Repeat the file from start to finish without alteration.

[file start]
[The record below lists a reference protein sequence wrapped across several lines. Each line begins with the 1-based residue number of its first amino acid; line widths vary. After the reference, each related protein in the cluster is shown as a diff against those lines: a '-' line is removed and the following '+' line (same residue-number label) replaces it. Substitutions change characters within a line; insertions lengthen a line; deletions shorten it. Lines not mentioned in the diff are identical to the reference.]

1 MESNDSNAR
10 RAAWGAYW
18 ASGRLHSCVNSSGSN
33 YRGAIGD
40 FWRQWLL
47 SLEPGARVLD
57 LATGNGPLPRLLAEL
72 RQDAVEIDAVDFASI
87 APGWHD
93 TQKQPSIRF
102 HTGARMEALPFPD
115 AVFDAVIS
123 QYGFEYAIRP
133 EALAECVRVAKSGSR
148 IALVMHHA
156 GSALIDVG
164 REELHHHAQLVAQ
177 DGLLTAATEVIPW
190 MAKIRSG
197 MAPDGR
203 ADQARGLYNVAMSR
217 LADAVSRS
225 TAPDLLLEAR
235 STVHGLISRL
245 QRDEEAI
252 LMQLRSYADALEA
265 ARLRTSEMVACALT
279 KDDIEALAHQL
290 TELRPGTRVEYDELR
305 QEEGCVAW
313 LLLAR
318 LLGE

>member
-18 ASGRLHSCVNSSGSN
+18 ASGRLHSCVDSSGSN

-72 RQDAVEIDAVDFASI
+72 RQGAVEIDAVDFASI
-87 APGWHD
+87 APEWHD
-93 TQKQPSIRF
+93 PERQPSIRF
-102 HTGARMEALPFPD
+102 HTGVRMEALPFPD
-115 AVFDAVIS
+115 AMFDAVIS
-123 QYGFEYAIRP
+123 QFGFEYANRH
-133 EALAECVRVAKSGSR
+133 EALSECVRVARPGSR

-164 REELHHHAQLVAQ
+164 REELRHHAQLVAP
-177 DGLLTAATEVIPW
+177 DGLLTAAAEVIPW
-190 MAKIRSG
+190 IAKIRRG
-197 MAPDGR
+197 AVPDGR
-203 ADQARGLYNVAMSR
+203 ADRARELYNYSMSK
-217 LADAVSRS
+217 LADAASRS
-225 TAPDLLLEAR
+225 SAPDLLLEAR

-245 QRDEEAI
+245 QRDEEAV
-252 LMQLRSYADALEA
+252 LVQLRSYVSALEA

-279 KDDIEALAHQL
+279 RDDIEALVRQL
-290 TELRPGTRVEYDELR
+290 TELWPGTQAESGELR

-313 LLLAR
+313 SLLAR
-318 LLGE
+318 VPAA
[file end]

[The record below lists a reference protein sequence wrapped across several lines. Each line begins with the 1-based residue number of its first amino acid; line widths vary. After the reference, each related protein in the cluster is shown as a diff against those lines: a '-' line is removed and the following '+' line (same residue-number label) replaces it. Substitutions change characters within a line; insertions lengthen a line; deletions shorten it. Lines not mentioned in the diff are identical to the reference.]

1 MESNDSNAR
10 RAAWGAYW
18 ASGRLHSCVNSSGSN
33 YRGAIGD
40 FWRQWLL
47 SLEPGARVLD
57 LATGNGPLPRLLAEL
72 RQDAVEIDAVDFASI
87 APGWHD
93 TQKQPSIRF
102 HTGARMEALPFPD
115 AVFDAVIS
123 QYGFEYAIRP
133 EALAECVRVAKSGSR
148 IALVMHHA
156 GSALIDVG
164 REELHHHAQLVAQ
177 DGLLTAATEVIPW
190 MAKIRSG
197 MAPDGR
203 ADQARGLYNVAMSR
217 LADAVSRS
225 TAPDLLLEAR
235 STVHGLISRL
245 QRDEEAI
252 LMQLRSYADALEA
265 ARLRTSEMVACALT
279 KDDIEALAHQL
290 TELRPGTRVEYDELR
305 QEEGCVAW
313 LLLAR
318 LLGE

>member
-18 ASGRLHSCVNSSGSN
+18 ASGRLHSCVDSSGSN

-72 RQDAVEIDAVDFASI
+72 RQGAVEIDAVDFASI
-87 APGWHD
+87 APEWHD
-93 TQKQPSIRF
+93 PERQPSIRF
-102 HTGARMEALPFPD
+102 HTGVRMEALPFPD
-115 AVFDAVIS
+115 AMFDAVIS
-123 QYGFEYAIRP
+123 QFGFEYANRH
-133 EALAECVRVAKSGSR
+133 EALSECVRVARPGSR

-164 REELHHHAQLVAQ
+164 REELRHHAQLVAP
-177 DGLLTAATEVIPW
+177 DGLLTAAAEVIPW
-190 MAKIRSG
+190 IAKIRRG
-197 MAPDGR
+197 AVPDGR
-203 ADQARGLYNVAMSR
+203 ADRARELYNYSMSK
-217 LADAVSRS
+217 LADAASRS
-225 TAPDLLLEAR
+225 SAPDLLLEAR

-245 QRDEEAI
+245 QRDEEAV
-252 LMQLRSYADALEA
+252 LVQLRSYVSALEA

-279 KDDIEALAHQL
+279 RDDIEALVRQL
-290 TELRPGTRVEYDELR
+290 TELWPGTQAESGELR

-313 LLLAR
+313 SLLAR
-318 LLGE
+318 VPAA